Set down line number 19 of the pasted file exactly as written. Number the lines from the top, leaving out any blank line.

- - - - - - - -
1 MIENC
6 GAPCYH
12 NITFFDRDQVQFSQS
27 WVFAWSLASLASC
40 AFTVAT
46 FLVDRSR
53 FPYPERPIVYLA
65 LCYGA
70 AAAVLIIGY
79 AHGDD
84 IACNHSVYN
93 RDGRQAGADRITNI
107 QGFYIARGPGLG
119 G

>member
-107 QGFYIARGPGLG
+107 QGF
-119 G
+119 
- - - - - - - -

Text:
+119 